Only deposit products are FDIC insured.
The information provided should not be considered as tax or legal advice. Please consult with your tax advisor and/or attorney regarding your individual circumstances.
Investment and Insurance Products:
• Are not FDIC or any other Government Agency Insured • Are Not Bank Guaranteed • May Lose Value
Truist, BB&T®, BB&T Securities®, BB&T Sterling Advisors, Sterling Capital®, BB&T Investments, BB&T Scott & Stringfellow®, SunTrust®, SunTrust PortfolioView, SunTrust Robinson Humphrey®, SunTrust Premier Program®, AMC Pinnacle®, AMC Premier®, Access 3®, Signature Advantage Brokerage, Custom Choice Loan®, SunTrust SummitView® and GFO Advisory Services® are service marks of Truist Financial Corporation. All rights reserved. All other trademarks are the property of their respective owners.
Services provided by the following affiliates of Truist Financial Corporation: Banking products and services, including loans and deposit accounts, are provided by SunTrust Bank and Branch Banking and Trust Company, both now Truist Bank, Member FDIC. Trust and investment management services are provided by SunTrust Bank and Branch Banking and Trust Company, both now Truist Bank, and SunTrust Delaware Trust Company. Securities, brokerage accounts and /or insurance (including annuities) are offered by SunTrust Investment Services, Inc. and BB&T Securities, LLC, and P.J. Robb Variable Corp., which are SEC registered broker-dealers, members FINRA, SIPC, and a licensed insurance agency where applicable. Investment advisory services are offered by SunTrust Advisory Services, Inc., GFO Advisory Services, LLC, BB&T Securities, LLC, Sterling Capital Management, LLC, Precept Advisory Group, LLC, and BB&T Institutional Investment Advisors, Inc., each SEC registered investment advisers. BB&T Sterling Advisors, BB&T Investments and BB&T Scott & Stringfellow are divisions of BB&T Securities, LLC. Mutual fund products are advised by Sterling Capital Management, LLC. Mortgage products and services are offered through SunTrust Mortgage, a tradename for SunTrust Bank now Truist Bank.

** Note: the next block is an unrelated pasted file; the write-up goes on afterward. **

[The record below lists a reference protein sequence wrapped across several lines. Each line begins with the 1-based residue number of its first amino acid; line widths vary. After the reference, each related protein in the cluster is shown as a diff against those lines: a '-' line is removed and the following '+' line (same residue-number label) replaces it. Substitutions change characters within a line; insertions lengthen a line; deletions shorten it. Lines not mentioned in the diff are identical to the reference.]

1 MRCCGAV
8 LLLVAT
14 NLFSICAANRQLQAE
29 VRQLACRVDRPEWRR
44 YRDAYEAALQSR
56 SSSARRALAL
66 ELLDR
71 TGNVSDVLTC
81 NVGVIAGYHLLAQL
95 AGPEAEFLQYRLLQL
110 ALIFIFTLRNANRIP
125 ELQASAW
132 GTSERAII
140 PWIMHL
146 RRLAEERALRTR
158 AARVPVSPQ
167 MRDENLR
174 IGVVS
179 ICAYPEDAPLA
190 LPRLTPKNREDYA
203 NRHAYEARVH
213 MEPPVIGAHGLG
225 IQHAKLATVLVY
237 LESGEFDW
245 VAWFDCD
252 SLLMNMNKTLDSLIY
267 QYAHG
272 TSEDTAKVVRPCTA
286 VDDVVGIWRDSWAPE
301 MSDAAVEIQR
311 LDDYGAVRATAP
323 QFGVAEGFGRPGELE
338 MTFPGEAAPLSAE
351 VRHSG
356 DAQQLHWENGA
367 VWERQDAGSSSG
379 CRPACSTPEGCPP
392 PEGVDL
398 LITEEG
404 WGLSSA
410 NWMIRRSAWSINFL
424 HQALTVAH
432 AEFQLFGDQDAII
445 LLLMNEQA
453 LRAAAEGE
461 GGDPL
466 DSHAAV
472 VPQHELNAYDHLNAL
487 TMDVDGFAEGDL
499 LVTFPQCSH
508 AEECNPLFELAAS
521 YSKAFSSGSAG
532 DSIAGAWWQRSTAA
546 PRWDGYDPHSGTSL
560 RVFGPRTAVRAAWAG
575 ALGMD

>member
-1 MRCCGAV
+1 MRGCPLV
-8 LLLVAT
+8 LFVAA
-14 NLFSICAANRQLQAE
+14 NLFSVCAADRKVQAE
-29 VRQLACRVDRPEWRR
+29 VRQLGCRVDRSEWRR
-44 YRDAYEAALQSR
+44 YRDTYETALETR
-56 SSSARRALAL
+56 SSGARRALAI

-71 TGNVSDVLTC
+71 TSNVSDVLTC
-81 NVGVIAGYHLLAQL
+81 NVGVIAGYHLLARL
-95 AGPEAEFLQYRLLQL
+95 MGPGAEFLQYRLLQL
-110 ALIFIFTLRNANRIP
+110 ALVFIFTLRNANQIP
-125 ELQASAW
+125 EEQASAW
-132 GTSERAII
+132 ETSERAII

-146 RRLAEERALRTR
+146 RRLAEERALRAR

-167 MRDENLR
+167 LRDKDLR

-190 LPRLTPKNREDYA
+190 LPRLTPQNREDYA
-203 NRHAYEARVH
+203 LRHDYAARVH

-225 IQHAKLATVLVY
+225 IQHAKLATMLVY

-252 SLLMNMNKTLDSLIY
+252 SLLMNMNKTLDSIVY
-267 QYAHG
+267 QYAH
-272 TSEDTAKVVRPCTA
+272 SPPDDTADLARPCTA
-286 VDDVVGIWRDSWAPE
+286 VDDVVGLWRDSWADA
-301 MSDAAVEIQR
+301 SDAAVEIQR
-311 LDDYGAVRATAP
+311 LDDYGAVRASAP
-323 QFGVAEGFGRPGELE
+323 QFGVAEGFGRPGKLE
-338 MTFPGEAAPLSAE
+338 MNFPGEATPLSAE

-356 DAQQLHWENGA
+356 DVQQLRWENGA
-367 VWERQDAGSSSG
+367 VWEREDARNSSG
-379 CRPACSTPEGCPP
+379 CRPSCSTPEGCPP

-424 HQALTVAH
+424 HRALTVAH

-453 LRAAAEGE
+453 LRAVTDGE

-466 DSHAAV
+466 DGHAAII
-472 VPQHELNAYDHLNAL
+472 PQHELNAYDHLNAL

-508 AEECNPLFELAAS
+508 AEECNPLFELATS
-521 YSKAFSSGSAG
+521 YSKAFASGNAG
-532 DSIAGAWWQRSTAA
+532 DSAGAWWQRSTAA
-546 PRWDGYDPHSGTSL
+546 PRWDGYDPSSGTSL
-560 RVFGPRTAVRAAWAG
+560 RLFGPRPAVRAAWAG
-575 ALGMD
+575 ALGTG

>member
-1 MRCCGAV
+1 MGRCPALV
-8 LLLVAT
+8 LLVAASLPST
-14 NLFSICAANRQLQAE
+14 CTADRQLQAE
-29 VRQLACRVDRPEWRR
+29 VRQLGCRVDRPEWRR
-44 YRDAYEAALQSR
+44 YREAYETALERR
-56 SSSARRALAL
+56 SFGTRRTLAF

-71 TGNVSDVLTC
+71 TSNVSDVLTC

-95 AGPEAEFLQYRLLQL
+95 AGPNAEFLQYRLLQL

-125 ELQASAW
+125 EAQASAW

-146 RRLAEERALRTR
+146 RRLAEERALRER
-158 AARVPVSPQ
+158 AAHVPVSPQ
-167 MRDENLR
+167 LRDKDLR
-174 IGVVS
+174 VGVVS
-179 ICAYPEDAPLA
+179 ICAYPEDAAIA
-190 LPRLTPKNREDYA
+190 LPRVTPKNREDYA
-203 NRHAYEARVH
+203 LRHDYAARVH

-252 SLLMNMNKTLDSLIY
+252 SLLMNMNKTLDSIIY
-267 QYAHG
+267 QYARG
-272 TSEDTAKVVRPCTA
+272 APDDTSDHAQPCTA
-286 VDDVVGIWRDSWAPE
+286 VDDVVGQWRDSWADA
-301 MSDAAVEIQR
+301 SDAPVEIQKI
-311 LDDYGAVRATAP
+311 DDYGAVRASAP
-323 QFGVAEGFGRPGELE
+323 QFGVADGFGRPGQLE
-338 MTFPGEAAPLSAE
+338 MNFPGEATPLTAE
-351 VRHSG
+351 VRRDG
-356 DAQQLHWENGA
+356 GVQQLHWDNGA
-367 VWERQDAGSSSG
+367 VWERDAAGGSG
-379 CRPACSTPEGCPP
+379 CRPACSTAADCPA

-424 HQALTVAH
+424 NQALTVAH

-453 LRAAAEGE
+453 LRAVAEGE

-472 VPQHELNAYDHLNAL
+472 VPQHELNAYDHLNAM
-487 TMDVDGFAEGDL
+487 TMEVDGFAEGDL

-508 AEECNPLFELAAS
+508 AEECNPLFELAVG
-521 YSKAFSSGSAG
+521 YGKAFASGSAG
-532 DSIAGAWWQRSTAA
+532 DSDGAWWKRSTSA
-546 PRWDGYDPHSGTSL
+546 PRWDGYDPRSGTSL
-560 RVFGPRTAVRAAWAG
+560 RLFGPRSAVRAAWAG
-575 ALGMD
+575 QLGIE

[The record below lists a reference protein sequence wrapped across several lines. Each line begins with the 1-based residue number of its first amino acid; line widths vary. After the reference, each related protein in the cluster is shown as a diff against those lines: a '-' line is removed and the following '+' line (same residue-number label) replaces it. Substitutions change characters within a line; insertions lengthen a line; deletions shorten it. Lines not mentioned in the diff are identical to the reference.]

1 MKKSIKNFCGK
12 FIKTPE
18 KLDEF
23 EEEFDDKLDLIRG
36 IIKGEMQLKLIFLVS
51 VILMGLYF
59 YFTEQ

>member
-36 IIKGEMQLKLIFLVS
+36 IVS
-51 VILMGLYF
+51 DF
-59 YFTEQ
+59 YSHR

The information contained herein is for informational purposes only and does not represent an official statement of your SunTrust Investment Services, Inc. account. Please refer to your monthly or quarterly statements for a complete record of your transactions, holdings, and balances.
"SunTrust Advisors" may be officers and/or associated persons of the following affiliates of Truist Financial Corporation: SunTrust Bank now Truist Bank, our commercial bank, which provides banking, trust and asset management services; SunTrust Investment Services, Inc., a registered broker-dealer, which is a member of FINRA and SIPC, and a licensed insurance agency, and which provides securities, annuities and life insurance products; SunTrust Advisory Services, Inc., a SEC registered investment adviser which provides Investment Advisory services.
SunTrust Private Wealth Management, International Wealth Management, GenSpring, Business Owner Specialty Group, Sports and Entertainment Group, and Legal and Medical Specialty Groups are marketing names used by SunTrust Bank now Truist Bank, SunTrust Investment Services, Inc., and SunTrust Advisory Services, Inc.
SunTrust Robinson Humphrey is the trade name for the corporate and investment banking services of Truist Financial Corporation and its subsidiaries, including SunTrust Robinson Humphrey, Inc., member FINRA and SIPC.
Branch Banking and Trust Company, Member FDIC.
Branch Banking and Trust Company is now Truist Bank. Learn more.
BB&T and SunTrust have merged to become Truist. Both institutions will continue to offer independent product lines for a period of time. This may include differing underwriting guidelines, product features, terms, fees and pricing. Our friendly teammates at your local SunTrust branches will be happy to walk you through their respective products. You can also learn more by contacting them at 800-SUNTRUST or SunTrust.com.